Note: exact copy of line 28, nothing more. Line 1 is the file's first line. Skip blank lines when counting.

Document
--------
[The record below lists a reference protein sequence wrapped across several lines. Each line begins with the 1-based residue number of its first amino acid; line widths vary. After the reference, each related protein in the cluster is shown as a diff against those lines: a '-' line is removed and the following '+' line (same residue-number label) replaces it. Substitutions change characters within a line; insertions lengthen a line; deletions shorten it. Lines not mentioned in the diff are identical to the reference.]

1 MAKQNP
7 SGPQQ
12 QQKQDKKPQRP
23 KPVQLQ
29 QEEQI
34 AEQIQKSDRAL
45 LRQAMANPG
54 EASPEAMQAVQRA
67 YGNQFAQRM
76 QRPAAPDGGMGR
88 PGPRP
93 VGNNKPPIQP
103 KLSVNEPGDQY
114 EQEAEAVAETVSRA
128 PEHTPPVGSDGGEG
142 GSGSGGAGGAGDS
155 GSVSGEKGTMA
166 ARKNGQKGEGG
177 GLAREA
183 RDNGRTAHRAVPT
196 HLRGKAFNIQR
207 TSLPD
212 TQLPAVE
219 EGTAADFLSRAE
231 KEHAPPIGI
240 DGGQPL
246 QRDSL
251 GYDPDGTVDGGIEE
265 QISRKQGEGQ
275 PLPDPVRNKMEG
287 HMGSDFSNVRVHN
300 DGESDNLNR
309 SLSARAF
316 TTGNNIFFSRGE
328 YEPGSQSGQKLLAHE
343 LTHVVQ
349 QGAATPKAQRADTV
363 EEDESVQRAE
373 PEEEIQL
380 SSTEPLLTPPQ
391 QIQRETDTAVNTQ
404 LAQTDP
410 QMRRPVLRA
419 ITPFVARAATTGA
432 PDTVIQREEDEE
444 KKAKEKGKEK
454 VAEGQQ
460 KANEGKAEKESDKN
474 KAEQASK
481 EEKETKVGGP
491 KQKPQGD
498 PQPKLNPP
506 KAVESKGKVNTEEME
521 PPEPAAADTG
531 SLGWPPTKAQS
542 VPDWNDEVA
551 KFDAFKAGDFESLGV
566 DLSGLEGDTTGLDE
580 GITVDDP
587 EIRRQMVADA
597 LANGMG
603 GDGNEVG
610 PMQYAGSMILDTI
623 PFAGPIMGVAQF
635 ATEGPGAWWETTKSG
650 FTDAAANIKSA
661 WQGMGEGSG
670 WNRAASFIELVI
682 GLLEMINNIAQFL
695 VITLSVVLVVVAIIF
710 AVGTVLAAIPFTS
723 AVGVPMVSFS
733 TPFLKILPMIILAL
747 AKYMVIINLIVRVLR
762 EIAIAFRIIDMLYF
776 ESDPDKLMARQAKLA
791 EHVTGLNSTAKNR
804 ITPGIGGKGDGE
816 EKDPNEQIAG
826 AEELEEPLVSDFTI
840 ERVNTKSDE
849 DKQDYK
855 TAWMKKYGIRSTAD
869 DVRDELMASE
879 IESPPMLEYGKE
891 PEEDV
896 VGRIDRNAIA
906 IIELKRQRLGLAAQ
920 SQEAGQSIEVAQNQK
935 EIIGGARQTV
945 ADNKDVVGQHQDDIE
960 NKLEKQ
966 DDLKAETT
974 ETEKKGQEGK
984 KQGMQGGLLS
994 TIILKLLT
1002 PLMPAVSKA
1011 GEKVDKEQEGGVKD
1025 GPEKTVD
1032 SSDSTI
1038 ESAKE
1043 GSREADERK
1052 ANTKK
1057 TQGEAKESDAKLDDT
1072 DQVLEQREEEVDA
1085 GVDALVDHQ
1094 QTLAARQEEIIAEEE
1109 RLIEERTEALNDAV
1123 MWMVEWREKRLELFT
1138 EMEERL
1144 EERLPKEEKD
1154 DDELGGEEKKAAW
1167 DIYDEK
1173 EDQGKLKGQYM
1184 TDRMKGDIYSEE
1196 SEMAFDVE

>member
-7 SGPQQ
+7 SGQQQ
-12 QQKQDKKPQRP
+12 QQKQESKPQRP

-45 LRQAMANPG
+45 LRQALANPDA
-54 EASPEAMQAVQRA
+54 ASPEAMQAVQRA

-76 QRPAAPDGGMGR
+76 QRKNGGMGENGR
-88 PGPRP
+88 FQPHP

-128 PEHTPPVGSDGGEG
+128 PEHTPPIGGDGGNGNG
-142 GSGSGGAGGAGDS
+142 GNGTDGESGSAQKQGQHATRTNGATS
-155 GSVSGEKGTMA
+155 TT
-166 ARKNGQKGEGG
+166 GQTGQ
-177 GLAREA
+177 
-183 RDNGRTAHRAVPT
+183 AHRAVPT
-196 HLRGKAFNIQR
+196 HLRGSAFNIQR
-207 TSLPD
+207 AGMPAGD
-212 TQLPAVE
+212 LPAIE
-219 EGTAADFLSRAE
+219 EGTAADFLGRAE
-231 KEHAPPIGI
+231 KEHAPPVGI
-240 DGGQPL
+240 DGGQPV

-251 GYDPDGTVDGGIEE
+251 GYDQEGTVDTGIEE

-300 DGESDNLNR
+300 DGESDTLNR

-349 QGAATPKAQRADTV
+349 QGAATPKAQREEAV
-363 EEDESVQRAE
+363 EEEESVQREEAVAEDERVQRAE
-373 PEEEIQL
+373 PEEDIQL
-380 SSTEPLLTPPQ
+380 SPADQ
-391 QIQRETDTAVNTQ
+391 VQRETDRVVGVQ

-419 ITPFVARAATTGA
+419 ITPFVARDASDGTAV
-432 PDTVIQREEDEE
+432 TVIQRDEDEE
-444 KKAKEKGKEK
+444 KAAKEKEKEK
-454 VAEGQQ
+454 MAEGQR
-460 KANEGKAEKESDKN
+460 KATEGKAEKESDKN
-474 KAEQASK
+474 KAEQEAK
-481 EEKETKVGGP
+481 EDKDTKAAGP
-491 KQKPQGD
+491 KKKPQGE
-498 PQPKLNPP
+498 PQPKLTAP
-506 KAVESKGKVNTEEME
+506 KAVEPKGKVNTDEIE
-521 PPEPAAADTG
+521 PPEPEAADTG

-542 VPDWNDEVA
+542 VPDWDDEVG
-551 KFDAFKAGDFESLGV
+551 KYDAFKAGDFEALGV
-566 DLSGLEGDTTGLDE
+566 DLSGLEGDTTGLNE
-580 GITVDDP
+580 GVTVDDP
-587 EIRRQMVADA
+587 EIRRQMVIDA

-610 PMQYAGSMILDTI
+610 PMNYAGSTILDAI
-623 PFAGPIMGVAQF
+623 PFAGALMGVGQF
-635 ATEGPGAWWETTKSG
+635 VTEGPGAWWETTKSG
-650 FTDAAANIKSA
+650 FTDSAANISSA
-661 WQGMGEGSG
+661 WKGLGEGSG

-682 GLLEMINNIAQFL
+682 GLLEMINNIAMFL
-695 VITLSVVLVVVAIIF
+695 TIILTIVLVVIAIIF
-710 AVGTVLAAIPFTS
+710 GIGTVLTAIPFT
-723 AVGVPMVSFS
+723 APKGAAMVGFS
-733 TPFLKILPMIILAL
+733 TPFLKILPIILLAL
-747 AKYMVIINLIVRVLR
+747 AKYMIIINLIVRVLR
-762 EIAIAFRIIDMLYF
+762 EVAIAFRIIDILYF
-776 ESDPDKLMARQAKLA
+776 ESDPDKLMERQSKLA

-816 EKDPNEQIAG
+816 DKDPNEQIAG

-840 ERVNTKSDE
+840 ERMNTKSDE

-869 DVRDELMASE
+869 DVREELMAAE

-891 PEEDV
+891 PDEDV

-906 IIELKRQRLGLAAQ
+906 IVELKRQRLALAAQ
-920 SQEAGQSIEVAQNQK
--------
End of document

246 QRDSL